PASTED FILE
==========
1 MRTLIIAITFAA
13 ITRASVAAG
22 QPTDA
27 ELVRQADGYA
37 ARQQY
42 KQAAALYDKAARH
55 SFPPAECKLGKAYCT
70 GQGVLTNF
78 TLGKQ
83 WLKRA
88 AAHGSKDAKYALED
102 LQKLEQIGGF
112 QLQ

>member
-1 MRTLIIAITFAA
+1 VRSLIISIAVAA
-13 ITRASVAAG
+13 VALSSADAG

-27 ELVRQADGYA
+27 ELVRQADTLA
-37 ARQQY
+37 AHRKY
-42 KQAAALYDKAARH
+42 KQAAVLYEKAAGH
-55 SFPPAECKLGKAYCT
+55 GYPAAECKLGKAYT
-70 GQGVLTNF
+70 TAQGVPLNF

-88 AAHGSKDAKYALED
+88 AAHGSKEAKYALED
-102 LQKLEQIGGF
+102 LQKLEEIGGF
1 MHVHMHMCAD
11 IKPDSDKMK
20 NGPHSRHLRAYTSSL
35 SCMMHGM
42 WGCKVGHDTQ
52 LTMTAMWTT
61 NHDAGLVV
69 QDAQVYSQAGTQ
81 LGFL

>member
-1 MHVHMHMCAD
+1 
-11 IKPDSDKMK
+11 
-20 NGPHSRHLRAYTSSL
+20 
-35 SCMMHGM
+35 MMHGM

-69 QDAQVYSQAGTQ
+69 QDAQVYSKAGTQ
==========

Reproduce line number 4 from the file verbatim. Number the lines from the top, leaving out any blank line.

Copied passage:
27 ELVRQADGYA